Fragment vs. Sentence
A SENTENCE has a subject and a verb. It will make sense.
Helen loves to run in the woods with her dog. (This is a sentence. IT has a subject (HELEN) and a verb (loves). It also makes sense.
A FRAGMENT is a part of sentence. It does not contain a subject or a verb. It makes NO SENSE.
Over by the old barn in the woods. (NOT a SENTENCE. This is a FRAGMENT. This phrase does not make any sense.)
Kinds of Sentences
There are FOUR kinds of sentence. Each type has its own unique punctuation mark at the end.
1. DECLARATIVE SENTNECE: This a sentence that makes a statement or expresses an opinion. It will always end with a PERIOD.
The ice cream was very cold and very tasty.
My favorite thing to do in my spare time is to be on my cell phone.
I think that summer is way too hot.
2. INTEROGATIVE SENTENCE: This is a sentence that asks a question. It will always end with a QUESTION MARK.
How many days are there in a school year?
What type of pizza is your favorite?
Who is the person with the new red car?
3. IMPERATIVE SENTENCE: This a sentence that makes a requests or gives a command. It can end with a PERIOD if it is request, and it can end with an EXCALMATION MARK if it is a command. THe subjects of this type of sentece is understood (YOU).
Please close the window for me. (This is a request, so a PERIOD is needed.)
Get out of the road now! (This is a command, so an EXCALMATION MARK is needed.
Show your father the award that you won. (This is a request, so a PERIOD is needed.)
Watch out for that falling piece of concrete! (This is a command, so an EXCALMATION MARK is needed.)
4. EXCLAMATORY SENTENCE: A sentence that show expresses strong feeling/emotion. It will end with an EXCALMATORY MARK.
Sit down now! (Shows strong emotion. It will end with an EXCALMATORY MARK.
What a tasty pie that was! (Shows strong feeling. It will end with an EXCALMATORY MARK.
Subjects and Predicates
A SENTENCE is a group of words that express a complte thought. Sentences must have two basic parts in order to do that. The parts are a SUBJECT and a PREDICATE.
The SUBJECT tells what the sentence is about. The PREDICATE shows what the Subject is doing or being connected to at the end of the sentence.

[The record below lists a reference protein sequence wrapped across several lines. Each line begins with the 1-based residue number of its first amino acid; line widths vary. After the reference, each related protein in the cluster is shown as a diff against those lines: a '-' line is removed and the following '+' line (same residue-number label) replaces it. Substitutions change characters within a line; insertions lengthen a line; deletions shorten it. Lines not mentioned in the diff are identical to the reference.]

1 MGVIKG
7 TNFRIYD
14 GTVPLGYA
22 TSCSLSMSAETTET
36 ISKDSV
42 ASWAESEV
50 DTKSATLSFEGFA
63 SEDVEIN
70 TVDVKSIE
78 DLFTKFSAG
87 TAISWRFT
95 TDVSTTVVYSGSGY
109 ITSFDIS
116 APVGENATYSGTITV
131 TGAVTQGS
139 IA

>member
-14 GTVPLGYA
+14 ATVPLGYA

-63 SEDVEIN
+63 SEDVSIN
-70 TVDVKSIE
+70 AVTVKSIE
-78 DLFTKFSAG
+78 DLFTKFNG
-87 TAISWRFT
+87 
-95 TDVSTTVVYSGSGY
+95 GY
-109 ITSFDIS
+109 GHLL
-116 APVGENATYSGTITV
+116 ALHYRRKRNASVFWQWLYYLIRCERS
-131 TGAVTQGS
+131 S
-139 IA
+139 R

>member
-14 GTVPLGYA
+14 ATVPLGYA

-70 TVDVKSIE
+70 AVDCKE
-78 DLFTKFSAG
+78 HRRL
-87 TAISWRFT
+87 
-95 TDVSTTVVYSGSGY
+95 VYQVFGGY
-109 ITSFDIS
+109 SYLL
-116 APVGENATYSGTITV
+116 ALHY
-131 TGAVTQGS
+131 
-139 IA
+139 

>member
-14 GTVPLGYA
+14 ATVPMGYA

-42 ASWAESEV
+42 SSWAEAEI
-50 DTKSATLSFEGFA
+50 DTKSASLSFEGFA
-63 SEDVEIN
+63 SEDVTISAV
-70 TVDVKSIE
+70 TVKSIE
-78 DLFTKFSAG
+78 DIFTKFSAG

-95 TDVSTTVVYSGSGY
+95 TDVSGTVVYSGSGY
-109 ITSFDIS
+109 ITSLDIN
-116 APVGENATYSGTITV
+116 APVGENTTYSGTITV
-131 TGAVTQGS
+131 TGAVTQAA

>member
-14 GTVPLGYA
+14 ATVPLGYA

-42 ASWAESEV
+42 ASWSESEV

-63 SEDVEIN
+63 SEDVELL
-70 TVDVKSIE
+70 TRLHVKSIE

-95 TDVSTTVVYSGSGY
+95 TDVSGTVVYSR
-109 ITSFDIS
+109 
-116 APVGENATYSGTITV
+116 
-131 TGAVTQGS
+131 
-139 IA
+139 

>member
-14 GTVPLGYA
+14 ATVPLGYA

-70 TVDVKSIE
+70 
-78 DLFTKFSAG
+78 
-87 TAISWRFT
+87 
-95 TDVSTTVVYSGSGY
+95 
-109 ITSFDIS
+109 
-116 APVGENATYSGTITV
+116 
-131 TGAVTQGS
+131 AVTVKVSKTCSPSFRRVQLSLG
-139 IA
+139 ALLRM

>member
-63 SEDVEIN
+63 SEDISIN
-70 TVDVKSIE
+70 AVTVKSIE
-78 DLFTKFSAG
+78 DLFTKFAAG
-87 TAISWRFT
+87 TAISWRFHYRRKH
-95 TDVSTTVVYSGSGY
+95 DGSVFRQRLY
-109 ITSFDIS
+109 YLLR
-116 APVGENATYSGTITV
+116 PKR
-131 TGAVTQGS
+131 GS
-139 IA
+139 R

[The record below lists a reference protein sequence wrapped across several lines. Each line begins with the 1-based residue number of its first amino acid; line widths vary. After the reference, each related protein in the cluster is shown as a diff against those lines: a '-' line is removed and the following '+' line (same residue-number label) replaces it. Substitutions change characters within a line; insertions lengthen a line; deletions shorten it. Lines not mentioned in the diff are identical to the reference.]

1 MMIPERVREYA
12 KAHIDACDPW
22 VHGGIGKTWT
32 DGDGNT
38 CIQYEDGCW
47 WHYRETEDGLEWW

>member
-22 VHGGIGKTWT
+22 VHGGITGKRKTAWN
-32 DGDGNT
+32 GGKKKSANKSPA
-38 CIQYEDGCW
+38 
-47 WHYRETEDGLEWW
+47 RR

The SIMPLE SUBJECT is the the main words (sometimes words) that tells the reader who/what the sentence is about.
My old friend came to my house. (The simple subject is FRIEND. It tells who or what the sentence is talking about.
At night the dogs howl very loudly. (The simple subject is DOGS. It tells who or what the sentence is talking about.
YOU FIND THE SIMPLE SUBJECT:
The old man is my grandfather
That cat is not the one that comes to the backporch.
Susie brought her new bike to the game for us to see.
Everyone in the English class got his/her homework done on time.
Verb and Verb Phrase
A VERB or VERB PHRASE shows what the subject is doing or what the subject is being connected to at the end of the sentence. To find the VERB or VERB PHRASe first find the simple subject then ask what the simple subject is doing or is being connected to.
The cat meowed all night long. (In this sentence the subject is CAT. Ask what the cat is doing or what is the cat being connected to: the answer is MEOWED. The verb is MEOWED.
After math class the students took a recess break. (In this sentence the subject is STUDENTS. Ask what the students are doing or what are they being connected to: the answer is TOOK. The verb is TOOK.
My best friend could eat a whole pizza in one bit. (In this sentence the subject is FRIEND. Ask what the friend is doing or being connected to: the answer is COULD EAT
A VERB PHRAE is a MAIN VERB plus a HELPING VERB.
could + run = COULD RUN (COULD is a helping verb. RUN is the main verb. The verb phrase is COULD RUN.)
LIST OF COMMON HELLPING VERBS:
am, is are was were be, being been has have had, do does, did , may might, must can, could shall, should will, would.
VERB PHRAES can be written as one unit (DID WALK) or they be written seperated in a sentence. (Max SHOULD never ASK again!)
***N'T is NOT. It is never part of the verb.
The dog SHOULDn't HAVE BARKED at all. (N'T is not part of the verb, so it must be left off!!)
NOT or N'T is NEVER a VERB.
COULDn't the train HAVE MOVED faster?
The wagon DID ROLL down the hill.
Megan ATE the whole thing.
Compound Subjects and Compound Verbs (verb phrases)
A COMPOUND SUBJECT is two or more SIMPLE SUBJECTS joined together by a conjunction.
Millie and Gail took the books to the library. (Mille and Gail is the compound subject)
At the store my mother, father, and sister found a really good deal on shoes. (mother, father, and sister is the compound subject)
And, but, or, nor, for, either/or, neither/nor, not only/but also
A COMPOUND VERB or VERB PHRASE is two or more verb/verb phrases joined together by a conjunction.
The pilot flew and landed the plane perfectly
My friend Marissa did call and tell me the story.
POSITON OF SUBJECTS
Normal position of a subject is at the first of the sentence followed by the verb. Sometimes a subject can be in the middle or end of the sentence
Normal Sentence Structure is:
Subject first followed by the verb.
Subjects in inverted order look like this:
Verb first followed by the subject.
There is that book. (Subject is BOOK and the verb is IS.
Did your little brother win the price? (Subject is BROTHER and the verb is DID WIN)
"In teaching others we teach ourselves" - Proverb